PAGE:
Another asymptomatic MERS case reported in a Saudi household contact
The Saudi Arabian Ministry of Health (MOH) today reported another MERS-CoV case involving contact with another patient in Dumah Al Jandal.
It's not known if the new case is related to a hospital outbreak in that city first reported a month ago. The MOH on Aug 30 confirmed two similar MERS-CoV (Middle East respiratory syndrome coronavirus) cases in the same city.
Today's patient is a 21-year-old Saudi woman (the cases 2 days ago involved Saudi women 22 and 18 years old). As with the previous two cases, the 21-year-old woman is listed as a secondary household contact, has had no symptoms, and is in stable condition.
Yesterday the MOH reported the death of a previously announced MERS patient, a 69-year-old male expatriate in Jeddah. He was not a healthcare worker and had preexisting disease.
Syria, DRC report new vaccine-derived polio cases
According to the Global Polio Eradication Initiative (GPEI), Syria reported six new vaccine-derived polio cases (cVDPV2) this week, and the Democratic Republic of the Congo (DRC) reported one case of vaccine-derived polio. The new cases bring 2017's total number of vaccine-derived polio infections so far to 47, a dramatic increase from 2016's total of 3.
Syria has had 39 vaccine-derived cases in 2017. The six new cases confirmed this week are in Deir ez-Zour governorate, the epicenter of this year's outbreak activity. Paralysis onset was reported between Mar 3 and Jul 10. Healthcare workers are conducting a second round of oral polio vaccination in affected areas of Syria.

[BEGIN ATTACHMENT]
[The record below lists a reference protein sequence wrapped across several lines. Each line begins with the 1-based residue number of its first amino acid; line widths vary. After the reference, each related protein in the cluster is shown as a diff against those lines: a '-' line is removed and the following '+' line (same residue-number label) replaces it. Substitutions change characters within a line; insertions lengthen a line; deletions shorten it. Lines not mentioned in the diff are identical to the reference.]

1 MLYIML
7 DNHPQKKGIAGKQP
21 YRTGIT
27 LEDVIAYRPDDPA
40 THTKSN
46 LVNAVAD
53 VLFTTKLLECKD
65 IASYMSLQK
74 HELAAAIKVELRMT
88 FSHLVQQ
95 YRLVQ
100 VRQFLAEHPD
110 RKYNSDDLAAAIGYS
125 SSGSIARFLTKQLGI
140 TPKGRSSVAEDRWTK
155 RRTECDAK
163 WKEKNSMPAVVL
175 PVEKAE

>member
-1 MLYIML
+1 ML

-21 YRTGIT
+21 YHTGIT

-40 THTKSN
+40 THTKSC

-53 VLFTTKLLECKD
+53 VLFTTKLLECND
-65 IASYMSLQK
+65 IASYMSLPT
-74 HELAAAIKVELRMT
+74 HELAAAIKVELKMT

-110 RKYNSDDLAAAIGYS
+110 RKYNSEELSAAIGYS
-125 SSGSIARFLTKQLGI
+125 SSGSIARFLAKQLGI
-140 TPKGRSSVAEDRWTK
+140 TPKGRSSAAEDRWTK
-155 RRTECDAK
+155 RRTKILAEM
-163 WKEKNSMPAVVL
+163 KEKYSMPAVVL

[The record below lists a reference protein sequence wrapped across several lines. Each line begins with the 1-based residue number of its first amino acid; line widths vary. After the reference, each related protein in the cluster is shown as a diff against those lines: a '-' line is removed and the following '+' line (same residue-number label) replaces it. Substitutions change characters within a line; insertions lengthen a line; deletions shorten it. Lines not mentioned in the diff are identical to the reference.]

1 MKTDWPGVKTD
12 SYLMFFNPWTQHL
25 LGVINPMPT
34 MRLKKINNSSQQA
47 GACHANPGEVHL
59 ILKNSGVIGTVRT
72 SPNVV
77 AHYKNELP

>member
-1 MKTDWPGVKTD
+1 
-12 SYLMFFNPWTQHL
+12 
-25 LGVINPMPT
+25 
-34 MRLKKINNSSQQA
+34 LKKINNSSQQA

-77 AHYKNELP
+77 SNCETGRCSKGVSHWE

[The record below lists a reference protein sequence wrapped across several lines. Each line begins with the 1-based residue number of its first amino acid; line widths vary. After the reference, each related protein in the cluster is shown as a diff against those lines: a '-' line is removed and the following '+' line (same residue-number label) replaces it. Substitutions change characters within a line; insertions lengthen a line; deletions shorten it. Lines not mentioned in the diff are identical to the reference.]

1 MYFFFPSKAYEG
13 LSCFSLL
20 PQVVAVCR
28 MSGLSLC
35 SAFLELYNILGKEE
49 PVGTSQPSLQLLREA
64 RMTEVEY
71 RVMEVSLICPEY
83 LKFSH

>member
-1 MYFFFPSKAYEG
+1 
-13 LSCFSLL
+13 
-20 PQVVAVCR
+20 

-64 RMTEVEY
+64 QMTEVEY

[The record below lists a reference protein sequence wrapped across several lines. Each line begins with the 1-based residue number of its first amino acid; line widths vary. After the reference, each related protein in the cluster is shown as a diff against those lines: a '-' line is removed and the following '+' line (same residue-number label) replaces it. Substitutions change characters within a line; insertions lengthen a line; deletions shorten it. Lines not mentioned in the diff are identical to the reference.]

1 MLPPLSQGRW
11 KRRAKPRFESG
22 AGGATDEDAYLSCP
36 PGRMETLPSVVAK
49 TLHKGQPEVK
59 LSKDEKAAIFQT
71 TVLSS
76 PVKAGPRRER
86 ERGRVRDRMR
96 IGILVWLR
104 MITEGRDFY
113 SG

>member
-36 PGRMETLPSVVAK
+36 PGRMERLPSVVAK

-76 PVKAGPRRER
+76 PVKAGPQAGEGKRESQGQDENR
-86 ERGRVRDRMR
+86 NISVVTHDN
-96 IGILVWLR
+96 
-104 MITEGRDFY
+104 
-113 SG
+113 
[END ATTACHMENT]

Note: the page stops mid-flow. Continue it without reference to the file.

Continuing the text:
The DRC case was recorded in Haut Lomami province, with onset of paralysis on Jun 20. A total of 750,000 children under the age of 5 were targeted in vaccine campaigns throughout the summer.
The GPEI said it's likely both Syria and the DRC will report more vaccine-derived cases in the coming weeks.
Sep 1 GPEI update
Study: CTX-M-27 gene emerging in clinical E coli isolates in Germany
German researchers have found a significant increase in strains of Escherichia coli carrying a gene linked to extended-spectrum beta-lactamase (ESBL) production, according to a study yesterday in Emerging Infectious Diseases.
The researchers analyzed a representative subset of 953 sequenced isolates from ESBL-producing E coli isolates collected from livestock, humans, companion animals, food, and the environment during 2009 to 2016. They were specifically looking for the CTX-M-27 allele in E coli sequence type (ST) 131, which has emerged globally as a prevalent vehicle for ESBL. While ESBL production in certain clades of E coli ST131 associated with urinary tract infections and bacteremia is generally conferred by the CTX-M-15 allele, recent reports from Japan and France have documented an increase of C1-M27 clade isolates.
Multilocus sequence typing identified 159 (17%) of the 953 isolates as ST131. The most prevalent ESBL genes in the ST131 isolates were CTX-M-15 (73[46%]), CTX-M-27 (24[15%]), CTX-M-1 (18[11%]), and CTX-M-14 (15[9%]). CTX-M-27 was present exclusively in clinical isolates, and its incidence increased from 0% in 2009 to 45% in 2016, with 19 of the 24 isolates obtained in 2015 and 2016.
"The data suggest an ongoing shift in CTX-M alleles associated with ST131 infections worldwide that now warrants further attention," the authors write.
Aug 31 Emerg Infect Dis research letter